California Unions Fear Supreme Court’s Decision on Janus Case

California Teachers Association (Mark Wilson / Getty)
Mark Wilson / Getty

California unions narrowly avoided a devastating blow to their ability to force members to pay dues last year, when Justice Antonin Scalia died, leaving an appellate court ruling in place because of a 4-4 tie at the Supreme Court.

But now they fear their worst nightmares are about to come true, with Justice Neil Gorsuch joining the panel to rule on Janus v. AFSCME, an Illinois case that involves the same fight over free speech rights and collective bargaining.

In Friedrichs v. California Teachers Association (2016), the court deadlocked over the question of whether a teacher who disagreed with the political views expressed by her union could still be forced to pay dues to that union. The union countered that members are already allowed to opt out of dues that are used for explicitly political purposes. But the plaintiffs contended that ostensibly non-political spending was being spent on political causes.

In 2016, the Court was expected to rule 5-4 to overturn the precedent set by Abood v. Detroit Board of Education (1977), which “held that such compelled political speech does not violate the free-speech rights of Americans who work in such jobs,” Breitbart News’ Ken Klukowski wrote at the time. But Scalia’s death changed that — reminding all of “what is at stake in the 2016 presidential election,” since the next president would be able to fill his post.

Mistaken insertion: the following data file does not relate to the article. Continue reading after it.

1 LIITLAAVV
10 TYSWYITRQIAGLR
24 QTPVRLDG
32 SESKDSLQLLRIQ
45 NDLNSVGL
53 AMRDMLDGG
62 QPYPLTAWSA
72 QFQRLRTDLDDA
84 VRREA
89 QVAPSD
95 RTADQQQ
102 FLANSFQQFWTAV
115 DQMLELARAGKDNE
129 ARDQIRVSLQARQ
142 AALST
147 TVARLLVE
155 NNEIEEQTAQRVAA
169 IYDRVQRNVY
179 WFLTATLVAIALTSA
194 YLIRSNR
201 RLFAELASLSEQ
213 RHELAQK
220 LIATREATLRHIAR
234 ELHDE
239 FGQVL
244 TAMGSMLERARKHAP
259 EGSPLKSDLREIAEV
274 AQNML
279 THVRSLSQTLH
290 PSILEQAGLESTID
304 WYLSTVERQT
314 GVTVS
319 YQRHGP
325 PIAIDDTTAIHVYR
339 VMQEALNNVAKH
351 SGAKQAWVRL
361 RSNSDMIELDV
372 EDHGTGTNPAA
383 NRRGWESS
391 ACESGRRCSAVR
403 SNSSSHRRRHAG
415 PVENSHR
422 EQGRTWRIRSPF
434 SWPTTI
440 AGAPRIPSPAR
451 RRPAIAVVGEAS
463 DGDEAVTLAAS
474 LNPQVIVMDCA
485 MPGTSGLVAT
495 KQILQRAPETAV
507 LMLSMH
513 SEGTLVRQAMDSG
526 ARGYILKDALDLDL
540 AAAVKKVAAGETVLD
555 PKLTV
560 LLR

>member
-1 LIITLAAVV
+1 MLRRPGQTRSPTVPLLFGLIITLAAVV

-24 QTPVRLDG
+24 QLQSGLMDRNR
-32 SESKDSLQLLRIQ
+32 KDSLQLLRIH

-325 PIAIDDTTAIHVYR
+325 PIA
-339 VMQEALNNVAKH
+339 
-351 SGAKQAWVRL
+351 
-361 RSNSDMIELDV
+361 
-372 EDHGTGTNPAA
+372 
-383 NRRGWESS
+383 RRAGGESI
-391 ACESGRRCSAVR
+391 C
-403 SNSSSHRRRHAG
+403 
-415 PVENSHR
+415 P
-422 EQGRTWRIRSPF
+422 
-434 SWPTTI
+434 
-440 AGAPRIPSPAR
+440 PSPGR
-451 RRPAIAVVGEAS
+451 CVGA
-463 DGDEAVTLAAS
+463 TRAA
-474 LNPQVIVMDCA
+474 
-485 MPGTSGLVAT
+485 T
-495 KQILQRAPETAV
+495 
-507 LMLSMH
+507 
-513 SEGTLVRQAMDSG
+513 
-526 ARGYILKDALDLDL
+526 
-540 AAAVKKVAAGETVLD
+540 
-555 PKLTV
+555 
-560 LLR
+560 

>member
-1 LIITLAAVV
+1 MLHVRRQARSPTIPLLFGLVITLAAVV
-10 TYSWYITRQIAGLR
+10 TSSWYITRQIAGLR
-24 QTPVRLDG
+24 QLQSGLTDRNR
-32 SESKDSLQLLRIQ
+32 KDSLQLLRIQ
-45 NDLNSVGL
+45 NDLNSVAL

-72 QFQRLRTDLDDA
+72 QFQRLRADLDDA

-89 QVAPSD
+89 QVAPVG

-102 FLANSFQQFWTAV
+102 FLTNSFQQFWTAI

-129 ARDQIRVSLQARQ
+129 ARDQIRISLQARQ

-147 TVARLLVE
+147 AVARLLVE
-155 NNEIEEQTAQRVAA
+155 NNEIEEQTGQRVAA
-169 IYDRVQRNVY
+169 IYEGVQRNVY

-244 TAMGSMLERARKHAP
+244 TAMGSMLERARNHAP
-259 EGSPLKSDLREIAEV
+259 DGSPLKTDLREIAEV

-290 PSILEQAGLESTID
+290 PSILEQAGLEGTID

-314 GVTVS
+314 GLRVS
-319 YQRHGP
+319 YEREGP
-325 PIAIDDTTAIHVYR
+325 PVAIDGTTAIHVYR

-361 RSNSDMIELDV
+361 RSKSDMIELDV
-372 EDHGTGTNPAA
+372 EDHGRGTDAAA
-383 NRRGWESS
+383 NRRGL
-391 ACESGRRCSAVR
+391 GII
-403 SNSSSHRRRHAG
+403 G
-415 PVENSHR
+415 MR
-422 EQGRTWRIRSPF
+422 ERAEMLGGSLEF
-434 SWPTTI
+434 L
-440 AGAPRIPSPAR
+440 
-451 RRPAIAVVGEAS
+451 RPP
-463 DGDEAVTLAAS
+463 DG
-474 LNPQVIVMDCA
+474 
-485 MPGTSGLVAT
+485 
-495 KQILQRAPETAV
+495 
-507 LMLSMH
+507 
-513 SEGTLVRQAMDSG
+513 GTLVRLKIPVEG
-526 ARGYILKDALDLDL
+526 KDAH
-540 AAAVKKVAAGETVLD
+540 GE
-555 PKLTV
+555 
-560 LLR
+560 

Now, with Gorsuch on the bench, advocates for education reform are hopeful — as are conservatives, who are the frequent targets of teacher unions in their political campaigns. Unions, by contrast, are deeply distraught. The Sacramento Bee reports:

California labor leaders sound almost apocalyptic when they describe a looming Supreme Court case that many of them concede likely will cost them members and money.

“Everything is at stake,” says Yvonne Walker, president of Service Employees International Local 1000, state government’s largest union.

“It’s a blatant political attack,” says Eric Heins, the leader of the massive California Teachers Association.

“That’s a way that the corporations are trying to take our legs out from under us,” says Kim Cowart, a state registered nurse and SEIU union leader.

Meanwhile, the Bee notes, unions are lobbying for new state laws to help them keep their members under control.

On the other side of the argument, reformers hope that breaking the power of the teachers’ unions to compel dues would also open the door to pension reform, which the unions have long resisted.

Joel B. Pollak is Senior Editor-at-Large at Breitbart News. He was named one of the “most influential” people in news media in 2016. He is the co-author of How Trump Won: The Inside Story of a Revolution, is available from Regnery. Follow him on Twitter at @joelpollak.


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